Joel Chapter 1
1 The LORD's word that came to Joel, the son of Pethuel.
2 Hear this, you elders, and listen, all you inhabitants of the land. Has this ever happened in your days, or in the days of your fathers?
3 Tell your children about it, and have your children tell their children, and their children, another generation.
4 What the swarming locust has left, the great locust has eaten. What the great locust has left, the grasshopper has eaten. What the grasshopper has left, the caterpillar has eaten.
5 Wake up, you drunkards, and weep! Wail, all you drinkers of wine, because of the sweet wine; for it is cut off from your mouth.
6 For a nation has come up on my land, strong, and without number. His teeth are the teeth of a lion, and he has the fangs of a lioness.
7 He has laid my vine waste, and stripped my fig tree. He has stripped its bark, and thrown it away. Its branches are made white.
8 Mourn like a virgin dressed in sackcloth for the husband of her youth!
9 The meal offering and the drink offering are cut off from the LORD's house. The priests, the LORD's ministers, mourn.
10 The field is laid waste. The land mourns, for the grain is destroyed, The new wine has dried up, and the oil languishes.
11 Be confounded, you farmers! Wail, you vineyard keepers; for the wheat and for the barley; for the harvest of the field has perished.
12 The vine has dried up, and the fig tree withered; the pomegranate tree, the palm tree also, and the apple tree, even all of the trees of the field are withered; for joy has withered away from the sons of men.
13 Put on sackcloth and mourn, you priests! Wail, you ministers of the altar. Come, lie all night in sackcloth, you ministers of my God, for the meal offering and the drink offering are withheld from your God's house.
14 Sanctify a fast. Call a solemn assembly. Gather the elders, and all the inhabitants of the land, to the house of the LORD, your God, and cry to the LORD.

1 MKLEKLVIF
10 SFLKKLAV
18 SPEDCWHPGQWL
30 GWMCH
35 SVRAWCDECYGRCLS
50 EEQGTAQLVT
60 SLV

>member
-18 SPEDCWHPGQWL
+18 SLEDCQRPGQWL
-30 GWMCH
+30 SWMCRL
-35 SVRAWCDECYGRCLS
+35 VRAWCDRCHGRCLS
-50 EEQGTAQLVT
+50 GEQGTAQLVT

15 Alas for the day! For the day of the LORD is at hand, and it will come as destruction from the Almighty.
16 Isn't the food cut off before our eyes; joy and gladness from the house of our God?
17 The seeds rot under their clods. The granaries are laid desolate. The barns are broken down, for the grain has withered.
18 How the animals groan! The herds of livestock are perplexed, because they have no pasture. Yes, the flocks of sheep are made desolate.
19 The LORD, I cry to you, for the fire has devoured the pastures of the wilderness, and the flame has burnt all the trees of the field.
20 Yes, the animals of the field pant to you, for the water brooks have dried up, and the fire has devoured the pastures of the wilderness.
- Verse 1 (LORD)
- When rendered in ALL CAPITAL LETTERS, "LORD" or "GOD" is the translation of God's Proper Name.
- Verse 13 (God)
- The Hebrew word rendered "God" is Elohim.
Version: World English Bible
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Joel Chapter 1 Guide
Joel was especially a prophet to Judah. The burden of his message was the Day of the Lord. It seems to be one remarkable utterance rather than notes of a ministry covering a long period. A terrible locust plague which had devastated the entire country was the occasion of its deliverance. Joel spoke of things which were evident to those whom he addressed, then predicted an immediate judgment, and finally looked far on to the ultimate Day of the Lord.
In the first division are two sections. The prophet interpreted the meaning of the actual locust plague, and said it was the sign of yet severer judgment that was imminent. In dealing with the actual plague he uttered a call to contemplation, and to humiliation.